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Item 14. PRINCIPAL ACCOUNTING FEES AND SERVICES

INDEPENDENT REGISTERED PUBLIC ACCOUNTING FIRM

For fiscal 2012 our independent auditors, as approved by our Audit Committee, were BDO USA, LLP, an independent registered public accounting firm. The following table presents fees for professional services rendered by BDO USA for fiscal 2011 and 2012:

 

     Fiscal 2012      Fiscal 2011  

Audit Fees

   $ 652,500       $ 808,500   

Audit-Related Fees

   $      $  

Tax Fees(1)

   $ 86,667       $ 139,983   

 

(1) Tax fees include fees principally incurred for assistance with the preparation of U.S. Federal and State returns and with other tax compliance matters.

Audit Committee Authorization of Audit and Non-Audit Services

Our Audit Committee has the sole authority to authorize all audit and non-audit services to be provided by the independent auditors engaged to conduct the annual audit of our consolidated financial statements. In addition, our Audit Committee has adopted pre-approval policies and procedures that are detailed as to each particular service to be provided by the independent auditors and require our Audit Committee to be informed of each service provided by the independent auditors. Such policies and procedures do not permit our Audit Committee to delegate its responsibilities under the Exchange Act to management. Our Audit Committee pre-approved 100 percent of the fees for services provided by BDO USA, LLP during fiscal 2012.

Our Audit Committee considered and determined that the provision of non-audit services by BDO USA, LLP was compatible with maintaining the auditors’ independence. Our Audit Committee has selected BDO USA, LLP as its auditor for fiscal 2013.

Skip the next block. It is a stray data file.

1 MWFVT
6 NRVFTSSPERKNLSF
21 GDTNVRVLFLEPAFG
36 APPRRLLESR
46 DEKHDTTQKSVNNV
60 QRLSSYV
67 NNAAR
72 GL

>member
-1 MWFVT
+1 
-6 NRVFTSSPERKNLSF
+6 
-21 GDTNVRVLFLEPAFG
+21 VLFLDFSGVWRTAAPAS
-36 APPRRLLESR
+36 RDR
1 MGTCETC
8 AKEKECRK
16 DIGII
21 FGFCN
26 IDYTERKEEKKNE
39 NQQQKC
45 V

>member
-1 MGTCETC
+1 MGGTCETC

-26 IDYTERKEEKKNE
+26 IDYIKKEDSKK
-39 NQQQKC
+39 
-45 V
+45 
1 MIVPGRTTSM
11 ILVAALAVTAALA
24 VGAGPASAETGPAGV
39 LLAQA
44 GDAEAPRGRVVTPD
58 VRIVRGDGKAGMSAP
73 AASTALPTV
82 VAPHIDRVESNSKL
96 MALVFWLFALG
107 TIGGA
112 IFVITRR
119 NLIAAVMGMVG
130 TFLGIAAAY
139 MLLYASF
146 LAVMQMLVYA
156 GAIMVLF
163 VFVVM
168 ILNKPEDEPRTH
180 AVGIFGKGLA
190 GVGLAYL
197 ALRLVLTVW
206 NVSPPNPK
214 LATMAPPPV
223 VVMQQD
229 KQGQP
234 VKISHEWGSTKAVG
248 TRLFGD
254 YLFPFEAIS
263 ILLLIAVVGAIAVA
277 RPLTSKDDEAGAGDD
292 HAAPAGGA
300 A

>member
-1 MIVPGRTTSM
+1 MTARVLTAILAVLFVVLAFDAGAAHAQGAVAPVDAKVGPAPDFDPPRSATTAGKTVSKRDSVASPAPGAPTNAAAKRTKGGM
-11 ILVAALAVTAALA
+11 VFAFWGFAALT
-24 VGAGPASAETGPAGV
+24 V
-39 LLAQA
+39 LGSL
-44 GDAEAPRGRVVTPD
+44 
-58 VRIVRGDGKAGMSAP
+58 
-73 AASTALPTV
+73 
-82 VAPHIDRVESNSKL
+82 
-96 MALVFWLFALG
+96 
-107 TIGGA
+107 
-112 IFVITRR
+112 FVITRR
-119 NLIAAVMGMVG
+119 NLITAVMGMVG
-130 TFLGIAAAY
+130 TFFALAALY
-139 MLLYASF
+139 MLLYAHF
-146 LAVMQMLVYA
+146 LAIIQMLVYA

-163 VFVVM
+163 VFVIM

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PART IV

 

Item 15. EXHIBITS, FINANCIAL STATEMENT SCHEDULES

(a) The following documents are filed as part of this report:

3. Exhibits:

The exhibits listed in the exhibit index of the Original Filing and the exhibits listed in the exhibit index of this Amendment are filed with, or incorporated by reference in, this report.

 

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Signature

Pursuant to the requirements of Section 13 or 15(d) of the Securities Exchange Act of 1934, as amended, the registrant, Learning Tree International, Inc., a corporation organized and existing under the laws of the State of Delaware, has duly caused this Amendment to be signed on its behalf by the undersigned, thereunto duly authorized, in the Town of Reston, Commonwealth of Virginia, on the 28th day of January 2013.

 

LEARNING TREE INTERNATIONAL, INC.
By:   /s/ DAVID C. COLLINS, PH.D.
Name:    David C. Collins, Ph.D
Title:   Chief Executive Officer

 

By:   /s/ DAVID ASAI
Name:    David Asai
Title:   Interim Chief Financial Officer

 

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EXHIBIT INDEX

The following exhibits are included in this Amendment (and are numbered in accordance with Item 601 of Regulations S-K). Pursuant to Item 601(a)(2) of Regulation S-K, this exhibit index immediately precedes the exhibits.

 

Exhibit

Number

  

Description

31.3*    Certificate of Chief Executive Officer Pursuant to Securities Exchange Act Rules 13a-14(a) and 15d-14(a) as Adopted Pursuant to Section 302 of the Sarbanes-Oxley Act of 2002, dated January 28, 2013.
31.4*    Certificate of Chief Financial Officer Pursuant to Securities Exchange Act Rules 13a-14(a) and 15d-14(a) as Adopted Pursuant to Section 302 of the Sarbanes-Oxley Act of 2002, dated January 28, 2013.

 

* Filed herewith.